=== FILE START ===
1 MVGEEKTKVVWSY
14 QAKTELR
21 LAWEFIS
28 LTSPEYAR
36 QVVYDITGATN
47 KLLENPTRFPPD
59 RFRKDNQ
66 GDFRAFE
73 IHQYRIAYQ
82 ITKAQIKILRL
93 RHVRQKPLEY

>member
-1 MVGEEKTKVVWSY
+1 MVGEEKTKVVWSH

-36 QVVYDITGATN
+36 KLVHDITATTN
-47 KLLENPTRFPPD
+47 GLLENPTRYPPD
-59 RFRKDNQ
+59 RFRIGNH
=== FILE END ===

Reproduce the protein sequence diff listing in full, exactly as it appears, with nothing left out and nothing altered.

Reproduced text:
1 MVGEEKTKVVWSY
14 QAKTELR
21 LAWEFIS
28 LTSPEYAR
36 QVVYDITGATN
47 KLLENPTRFPPD
59 RFRKDNQ
66 GDFRAFE
73 IHQYRIAYQ
82 ITKAQIKILRL
93 RHVRQKPLEY

>member
-1 MVGEEKTKVVWSY
+1 MVGEEKTKVVWSH

-36 QVVYDITGATN
+36 KLVHDITATTN
-47 KLLENPTRFPPD
+47 GLLENPTRYPPD
-59 RFRKDNQ
+59 RFRIGNH